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Bailout? No way, no how
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    I, like 70 plus percent of Americans, have one thing to say to Congress.
    No bailout. No way, no how, for no darn reason.
    In case you’ve been hiding under a rock — either because you’re scared of high gas prices or you’re like Diana West and scared of the terrorists hiding under your bed — Congress is debating whether or not to bailout Wall Street companies and banks due to their financial irresponsibility, primarily caused by the complete mismanagement of the mortgage industry. The main proposal suggests a bail out to the tune of $700 billion. Like the prescription drug program, it will probably cost much, much more.
    President Bush, completely ignoring the wishes of the majority of Americans (haven’t we said that before?), is pushing Congress to save the financial industry. The same financial industry that racked up billions and billions of dollars in profits over the last few years. The same financial industry that paid out millions in commissions to their employees. The same financial industry that made horrible decisions based upon the idea that real estate prices would never fall.
    Let me simplify the White House’s proposal. They want to buy $700 billion worth of “troubled assets” from these financial companies, primarily mortgage-backed securities (MBS), at face value, a.k.a. at the original price. The problem here is that these MBS are no longer worth anywhere near what the banks originally paid for them.
    An apt comparison is the government buying a five-year-old used car for the original sticker price. While that might be great for the car owner (think wealthy stockholders), now the government will own assets worth 25 to 30 percent of the original price. Possibly less.
    Oh yeah, the government will pay for these assets by printing more money. (I wish I could do that)
    Allowing Congress to bailout these companies will have disastrous ramifications for the entire U.S. economy and it’s the American taxpayer who’ll take it square on the chin. We’ll pay the difference in value out of our pockets via taxes, see the value of the dollar fall, see our purchasing power reduced and see the U.S. debt jump by 5 to 10 percent — all in one fell swoop.
    For my money (and yours) I say it’s time to let ‘em fail. It’s time to abandon the idea that no company is “too big to fail.” It’s time to reinforce the idea of bad consequences for bad decisions.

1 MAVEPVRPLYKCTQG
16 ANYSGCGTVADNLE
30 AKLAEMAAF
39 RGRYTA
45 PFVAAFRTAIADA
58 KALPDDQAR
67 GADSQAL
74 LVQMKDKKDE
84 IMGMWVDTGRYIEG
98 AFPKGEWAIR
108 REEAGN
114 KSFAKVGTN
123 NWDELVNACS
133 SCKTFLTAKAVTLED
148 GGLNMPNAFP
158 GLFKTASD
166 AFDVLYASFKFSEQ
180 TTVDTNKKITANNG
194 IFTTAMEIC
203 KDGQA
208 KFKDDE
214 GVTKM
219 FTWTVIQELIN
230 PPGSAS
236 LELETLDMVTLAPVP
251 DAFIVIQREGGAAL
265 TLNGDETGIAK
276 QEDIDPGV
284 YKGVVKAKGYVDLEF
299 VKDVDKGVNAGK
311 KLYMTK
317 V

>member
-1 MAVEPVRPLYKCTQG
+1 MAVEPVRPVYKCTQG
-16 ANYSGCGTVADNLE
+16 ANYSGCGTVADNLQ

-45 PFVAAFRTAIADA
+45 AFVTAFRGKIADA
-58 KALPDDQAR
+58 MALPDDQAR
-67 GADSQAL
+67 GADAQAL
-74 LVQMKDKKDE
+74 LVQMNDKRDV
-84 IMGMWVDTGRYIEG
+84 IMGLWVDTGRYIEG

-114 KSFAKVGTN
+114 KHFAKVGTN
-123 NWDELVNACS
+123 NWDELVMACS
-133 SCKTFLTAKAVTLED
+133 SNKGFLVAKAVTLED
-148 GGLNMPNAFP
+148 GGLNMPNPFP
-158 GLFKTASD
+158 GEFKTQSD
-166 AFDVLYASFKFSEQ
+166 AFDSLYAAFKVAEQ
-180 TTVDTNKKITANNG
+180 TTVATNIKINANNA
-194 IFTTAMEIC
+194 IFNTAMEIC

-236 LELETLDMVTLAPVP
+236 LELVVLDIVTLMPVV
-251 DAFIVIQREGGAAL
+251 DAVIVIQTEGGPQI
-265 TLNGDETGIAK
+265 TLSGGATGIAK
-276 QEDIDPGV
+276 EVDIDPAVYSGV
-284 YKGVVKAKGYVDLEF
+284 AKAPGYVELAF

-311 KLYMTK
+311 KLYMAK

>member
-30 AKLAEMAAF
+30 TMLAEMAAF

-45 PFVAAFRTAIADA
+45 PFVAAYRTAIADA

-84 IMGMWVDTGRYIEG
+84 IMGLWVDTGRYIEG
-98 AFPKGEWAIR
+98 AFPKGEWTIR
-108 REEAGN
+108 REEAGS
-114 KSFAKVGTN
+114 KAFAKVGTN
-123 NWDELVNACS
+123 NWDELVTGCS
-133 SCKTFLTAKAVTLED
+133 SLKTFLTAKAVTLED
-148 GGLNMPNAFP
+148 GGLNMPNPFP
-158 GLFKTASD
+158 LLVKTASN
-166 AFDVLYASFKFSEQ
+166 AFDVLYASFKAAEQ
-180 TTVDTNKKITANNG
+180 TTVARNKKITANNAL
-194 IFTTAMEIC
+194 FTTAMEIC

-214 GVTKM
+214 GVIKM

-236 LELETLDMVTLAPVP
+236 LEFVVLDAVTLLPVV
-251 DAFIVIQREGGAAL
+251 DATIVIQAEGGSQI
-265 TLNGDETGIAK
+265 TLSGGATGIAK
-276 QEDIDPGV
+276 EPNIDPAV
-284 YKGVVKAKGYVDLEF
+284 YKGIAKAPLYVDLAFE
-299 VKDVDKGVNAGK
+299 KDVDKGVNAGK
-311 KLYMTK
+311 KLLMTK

I don’t understand the philosophy of funding a crumbling enterprise by giving money to people who have mismanaged a business into the tank. If you mismanaged your small business, you think the government would bail you out? Nope. I say equal treatment.
    When the government bails out a failing enterprise they throw good money after bad. Do you give a drunk another drink? Do you give an addict another needle? Do you give someone with a repossessed car another car loan? NO! Then why give more money (tax dollars) to bad managers of money?
    Want an idea of how clueless our “financial leadership” is? Last weekend, Treasury Secretary Henry Paulson gathered 10 large financial institutions together to find a way to salvage Lehman Brothers. He wanted $7 billion from each institution to create a $70 billion bailout. Merrill Lynch was one of those at the table. Yes, the same Merrill Lynch bought for $50 billion by Bank of America at $29 per share, way less than its 2007 price of $98 per share.
    Where the dickens did Paulson think Merrill Lynch was going to get $7 billion? Just how oblivious is this guy? Do we really want him to be the architect of the economy’s rescue? I don’t.
    By the way, Merrill Lynch’s future has been uncertain for months now and, according to the Wall Street Journal, was an acquisition target as far back as October 2007. Oy vey.
    Tom Petty’s sums up my feeling for the Fed, Paulson and the president’s plan in his song “Yer So Bad.”
    “But not me, baby/I’ve got you to save me/Aw, yer so bad/Best thing I’ve ever had/In a world gone mad/Yer so bad.”
    No company is too big to fail.
    Phil Boyum thinks Ron Paul should be Secretary of the Treasury. (Enough eye-rolling already) If you read Paul’s predictions of the current situation, you’ll find they’re Nostradamus-like. Phil may be reached at (912) 489-9454 or by e-mail at pboyum@statesboro-

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